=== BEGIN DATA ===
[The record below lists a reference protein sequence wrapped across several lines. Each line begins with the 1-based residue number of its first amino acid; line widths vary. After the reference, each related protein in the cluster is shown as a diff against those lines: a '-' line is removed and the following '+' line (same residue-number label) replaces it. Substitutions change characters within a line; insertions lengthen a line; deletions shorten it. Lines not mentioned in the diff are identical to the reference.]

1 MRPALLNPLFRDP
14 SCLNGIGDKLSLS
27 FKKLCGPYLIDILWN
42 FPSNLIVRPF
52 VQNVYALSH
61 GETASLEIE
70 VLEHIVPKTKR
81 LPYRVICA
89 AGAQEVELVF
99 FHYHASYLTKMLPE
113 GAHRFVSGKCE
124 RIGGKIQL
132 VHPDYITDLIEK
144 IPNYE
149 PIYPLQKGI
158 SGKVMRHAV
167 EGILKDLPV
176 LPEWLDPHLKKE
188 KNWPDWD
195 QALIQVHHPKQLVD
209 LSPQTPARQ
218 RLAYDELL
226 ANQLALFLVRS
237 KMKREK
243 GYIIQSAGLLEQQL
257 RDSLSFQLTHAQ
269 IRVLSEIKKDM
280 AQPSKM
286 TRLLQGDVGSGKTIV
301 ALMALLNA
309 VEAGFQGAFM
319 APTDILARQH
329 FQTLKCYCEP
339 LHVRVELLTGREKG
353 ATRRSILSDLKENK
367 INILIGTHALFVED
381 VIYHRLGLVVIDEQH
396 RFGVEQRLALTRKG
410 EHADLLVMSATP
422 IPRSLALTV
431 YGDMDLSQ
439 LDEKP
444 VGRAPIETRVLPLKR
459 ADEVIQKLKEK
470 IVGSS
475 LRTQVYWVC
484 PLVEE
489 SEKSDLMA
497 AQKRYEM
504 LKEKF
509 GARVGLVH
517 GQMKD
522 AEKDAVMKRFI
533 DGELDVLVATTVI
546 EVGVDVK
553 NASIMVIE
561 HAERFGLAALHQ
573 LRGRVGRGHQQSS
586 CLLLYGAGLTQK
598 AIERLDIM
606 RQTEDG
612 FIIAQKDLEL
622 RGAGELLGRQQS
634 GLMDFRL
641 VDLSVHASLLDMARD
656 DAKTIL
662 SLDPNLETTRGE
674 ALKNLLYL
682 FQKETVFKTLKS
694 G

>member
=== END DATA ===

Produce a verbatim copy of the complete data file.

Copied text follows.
[The record below lists a reference protein sequence wrapped across several lines. Each line begins with the 1-based residue number of its first amino acid; line widths vary. After the reference, each related protein in the cluster is shown as a diff against those lines: a '-' line is removed and the following '+' line (same residue-number label) replaces it. Substitutions change characters within a line; insertions lengthen a line; deletions shorten it. Lines not mentioned in the diff are identical to the reference.]

1 MRPALLNPLFRDP
14 SCLNGIGDKLSLS
27 FKKLCGPYLIDILWN
42 FPSNLIVRPF
52 VQNVYALSH
61 GETASLEIE
70 VLEHIVPKTKR
81 LPYRVICA
89 AGAQEVELVF
99 FHYHASYLTKMLPE
113 GAHRFVSGKCE
124 RIGGKIQL
132 VHPDYITDLIEK
144 IPNYE
149 PIYPLQKGI
158 SGKVMRHAV
167 EGILKDLPV
176 LPEWLDPHLKKE
188 KNWPDWD
195 QALIQVHHPKQLVD
209 LSPQTPARQ
218 RLAYDELL
226 ANQLALFLVRS
237 KMKREK
243 GYIIQSAGLLEQQL
257 RDSLSFQLTHAQ
269 IRVLSEIKKDM
280 AQPSKM
286 TRLLQGDVGSGKTIV
301 ALMALLNA
309 VEAGFQGAFM
319 APTDILARQH
329 FQTLKCYCEP
339 LHVRVELLTGREKG
353 ATRRSILSDLKENK
367 INILIGTHALFVED
381 VIYHRLGLVVIDEQH
396 RFGVEQRLALTRKG
410 EHADLLVMSATP
422 IPRSLALTV
431 YGDMDLSQ
439 LDEKP
444 VGRAPIETRVLPLKR
459 ADEVIQKLKEK
470 IVGSS
475 LRTQVYWVC
484 PLVEE
489 SEKSDLMA
497 AQKRYEM
504 LKEKF
509 GARVGLVH
517 GQMKD
522 AEKDAVMKRFI
533 DGELDVLVATTVI
546 EVGVDVK
553 NASIMVIE
561 HAERFGLAALHQ
573 LRGRVGRGHQQSS
586 CLLLYGAGLTQK
598 AIERLDIM
606 RQTEDG
612 FIIAQKDLEL
622 RGAGELLGRQQS
634 GLMDFRL
641 VDLSVHASLLDMARD
656 DAKTIL
662 SLDPNLETTRGE
674 ALKNLLYL
682 FQKETVFKTLKS
694 G

>member